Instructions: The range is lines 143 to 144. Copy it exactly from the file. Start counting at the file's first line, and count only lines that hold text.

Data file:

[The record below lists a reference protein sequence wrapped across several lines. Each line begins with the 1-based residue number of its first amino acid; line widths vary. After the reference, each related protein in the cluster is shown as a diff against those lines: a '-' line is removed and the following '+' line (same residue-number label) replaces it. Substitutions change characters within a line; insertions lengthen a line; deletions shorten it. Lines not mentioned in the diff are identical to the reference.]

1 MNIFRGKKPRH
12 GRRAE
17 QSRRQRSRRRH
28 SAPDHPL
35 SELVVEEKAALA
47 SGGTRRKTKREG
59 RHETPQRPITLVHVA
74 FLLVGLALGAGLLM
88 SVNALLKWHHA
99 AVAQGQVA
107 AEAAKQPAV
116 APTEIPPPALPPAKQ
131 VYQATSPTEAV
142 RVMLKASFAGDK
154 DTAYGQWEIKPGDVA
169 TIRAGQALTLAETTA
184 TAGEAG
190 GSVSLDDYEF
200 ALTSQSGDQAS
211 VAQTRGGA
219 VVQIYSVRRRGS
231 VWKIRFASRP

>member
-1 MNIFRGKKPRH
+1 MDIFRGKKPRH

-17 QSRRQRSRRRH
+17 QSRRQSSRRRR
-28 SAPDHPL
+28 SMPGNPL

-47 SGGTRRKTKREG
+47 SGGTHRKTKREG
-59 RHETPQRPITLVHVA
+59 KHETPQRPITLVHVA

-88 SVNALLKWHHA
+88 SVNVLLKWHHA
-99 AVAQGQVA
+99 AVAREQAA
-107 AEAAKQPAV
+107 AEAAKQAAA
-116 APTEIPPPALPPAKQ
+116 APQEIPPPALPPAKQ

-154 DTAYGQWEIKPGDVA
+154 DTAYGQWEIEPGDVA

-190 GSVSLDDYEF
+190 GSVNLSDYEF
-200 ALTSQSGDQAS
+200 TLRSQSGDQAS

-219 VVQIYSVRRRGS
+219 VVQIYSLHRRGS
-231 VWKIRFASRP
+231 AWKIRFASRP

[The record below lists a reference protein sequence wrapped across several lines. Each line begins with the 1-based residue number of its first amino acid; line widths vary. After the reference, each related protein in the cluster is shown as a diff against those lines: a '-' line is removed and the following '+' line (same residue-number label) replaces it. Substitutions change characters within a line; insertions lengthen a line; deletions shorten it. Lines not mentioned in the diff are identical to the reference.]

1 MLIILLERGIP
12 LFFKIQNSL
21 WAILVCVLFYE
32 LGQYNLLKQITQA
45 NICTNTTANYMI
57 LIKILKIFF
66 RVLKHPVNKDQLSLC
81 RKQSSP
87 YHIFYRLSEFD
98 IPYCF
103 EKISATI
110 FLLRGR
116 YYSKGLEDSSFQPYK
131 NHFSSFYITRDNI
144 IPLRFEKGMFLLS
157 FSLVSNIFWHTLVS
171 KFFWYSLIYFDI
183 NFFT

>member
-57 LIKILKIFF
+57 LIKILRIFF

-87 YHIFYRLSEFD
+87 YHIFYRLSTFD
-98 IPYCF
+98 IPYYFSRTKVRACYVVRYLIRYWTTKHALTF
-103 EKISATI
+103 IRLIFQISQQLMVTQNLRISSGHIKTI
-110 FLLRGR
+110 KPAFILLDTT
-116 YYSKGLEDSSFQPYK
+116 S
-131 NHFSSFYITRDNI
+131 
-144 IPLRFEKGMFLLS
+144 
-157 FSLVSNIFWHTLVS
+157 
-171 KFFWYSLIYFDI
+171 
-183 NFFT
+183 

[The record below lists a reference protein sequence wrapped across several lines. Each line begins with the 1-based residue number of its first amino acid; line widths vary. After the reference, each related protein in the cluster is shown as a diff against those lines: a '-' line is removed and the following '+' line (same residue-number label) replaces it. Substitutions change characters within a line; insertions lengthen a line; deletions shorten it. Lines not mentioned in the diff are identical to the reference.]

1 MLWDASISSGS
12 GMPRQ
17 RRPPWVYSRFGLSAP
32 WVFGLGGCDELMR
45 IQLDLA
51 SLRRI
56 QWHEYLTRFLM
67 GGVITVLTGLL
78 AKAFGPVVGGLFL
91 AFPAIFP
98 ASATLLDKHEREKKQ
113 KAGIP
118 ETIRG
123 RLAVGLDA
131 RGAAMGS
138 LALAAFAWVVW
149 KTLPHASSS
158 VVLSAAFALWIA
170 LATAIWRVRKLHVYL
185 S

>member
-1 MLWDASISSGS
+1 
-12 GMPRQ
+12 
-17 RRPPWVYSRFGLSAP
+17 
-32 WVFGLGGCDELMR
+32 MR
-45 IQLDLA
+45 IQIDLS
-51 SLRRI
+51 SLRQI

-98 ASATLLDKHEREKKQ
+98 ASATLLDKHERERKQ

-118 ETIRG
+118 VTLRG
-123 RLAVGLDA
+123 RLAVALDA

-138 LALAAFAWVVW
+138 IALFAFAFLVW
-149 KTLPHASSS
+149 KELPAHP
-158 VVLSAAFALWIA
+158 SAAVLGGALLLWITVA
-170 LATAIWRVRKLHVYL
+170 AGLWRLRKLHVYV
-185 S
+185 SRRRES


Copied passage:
-185 S
+185 SRRRES